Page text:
Of course, there are pros and cons with both types! The single zone provides maximum internal capacity for a given external size. Singles are slightly lighter, have fewer parts to fail and are a little bit cheaper. Dual zones are the opposite of the above. You trade off some internal capacity, weight and cost to gain the versatility of being able to have two different cabinet temperatures. 

Some people choose to operate two single-zone fridges with one designated as a fridge and the other as a freezer. This can spread the weight around as a fully loaded 110L fridge is very heavy to lift. It also spreads the risk around on long, remote trips. If one fridge happens to play up, you still have another one at your disposal. Plus, if you are only doing a short trip, one smaller fridge may be all you need. 

Get the most out of your fridge

A key point in this article is fridges draw heat from inside the fridge cabinet and dissipate it to the outside air through some form of venting. With portable fridges in particular, it is imperative that you do not block off airflow by placing items near the vents. It is an easy mistake to make when you are trying to cram in as much stuff as possible into a vehicle. You don’t want to block ventilation in a vertical fridge either, it’s just you are less likely to do it. 

To optimise efficiency, minimise how often you open fridge doors to reduce loss of cold air. Your fridge will stay cooler if it stays reasonably full. The more mass you put in the fridge, the longer it will take to cool down but once it is cool it will also take longer to lose temperature. Think of a big block of ice taking longer to melt in the sun than a small block of ice. In a vertical fridge, the prevailing wisdom is to allow some space for cold air to circulate around the goods in the fridge. In a chest fridge this is not an option because they do not have shelves and the goods are piled on top of each other with no air space. To make it easier on your fridge it helps to put your goods in already cold rather than ambient temperature.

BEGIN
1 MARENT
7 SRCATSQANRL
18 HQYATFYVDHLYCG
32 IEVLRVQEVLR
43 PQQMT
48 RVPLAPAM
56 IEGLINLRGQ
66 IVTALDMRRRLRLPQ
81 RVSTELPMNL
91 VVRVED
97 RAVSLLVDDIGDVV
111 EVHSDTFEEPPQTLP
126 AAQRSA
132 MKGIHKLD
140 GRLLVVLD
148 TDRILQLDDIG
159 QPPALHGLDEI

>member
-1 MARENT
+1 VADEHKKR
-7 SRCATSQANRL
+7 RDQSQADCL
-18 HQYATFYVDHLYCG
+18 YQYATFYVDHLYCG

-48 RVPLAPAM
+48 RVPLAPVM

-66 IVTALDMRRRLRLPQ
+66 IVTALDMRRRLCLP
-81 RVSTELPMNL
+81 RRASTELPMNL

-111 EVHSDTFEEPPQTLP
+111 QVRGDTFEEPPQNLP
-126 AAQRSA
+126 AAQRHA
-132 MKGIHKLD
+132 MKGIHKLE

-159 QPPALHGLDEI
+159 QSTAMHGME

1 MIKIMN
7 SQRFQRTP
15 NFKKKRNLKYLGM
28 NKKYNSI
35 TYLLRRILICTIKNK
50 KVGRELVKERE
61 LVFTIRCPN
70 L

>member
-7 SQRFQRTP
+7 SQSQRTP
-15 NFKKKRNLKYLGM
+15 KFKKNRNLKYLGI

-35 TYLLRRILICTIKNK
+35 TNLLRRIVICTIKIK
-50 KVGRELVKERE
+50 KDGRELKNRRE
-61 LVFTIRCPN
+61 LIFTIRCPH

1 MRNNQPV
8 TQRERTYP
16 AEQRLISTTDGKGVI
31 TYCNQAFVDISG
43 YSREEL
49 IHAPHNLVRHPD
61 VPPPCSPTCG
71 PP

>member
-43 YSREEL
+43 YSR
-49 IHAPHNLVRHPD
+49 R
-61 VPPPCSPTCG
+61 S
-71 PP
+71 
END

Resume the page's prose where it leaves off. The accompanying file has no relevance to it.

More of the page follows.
Experiment with the temperature you set the fridge. You do not necessarily need to put it on the coldest setting. Running slightly ‘warmer’ may still keep your goods fresh, prevent accidentally freezing goods in the non-freezer compartment and use less energy. Finally, for smaller fridges without crispers, figure out where the coldest part of the non-freezer compartment is located and avoid putting lettuce etc. there. This can prevent it from freezing. 

The wrap

All fridges work by drawing heat out of the interior (thus reducing the temperature) and shedding the heat to the exterior. There are two ways to achieve this — absorption (aka three-way) and compressor fridges. Three-way fridges have served the caravan industry well for decades and are still seen in budget caravans. However, with the advent of superior electrical power systems, compressor fridges have taken over the majority of the market. Traditionally, when you think of a caravan, you picture an upright fridge which still rules supreme in conventional caravan interiors. Portable fridges come to the fore in campers and hybrids with limited internal space and are increasingly being used as a supplementary fridge in big offroad vans. There is no doubt we are spoiled for refrigerator choice in contemporary RV setups. 

Thanks to the following companies who provided invaluable background information and images for this article: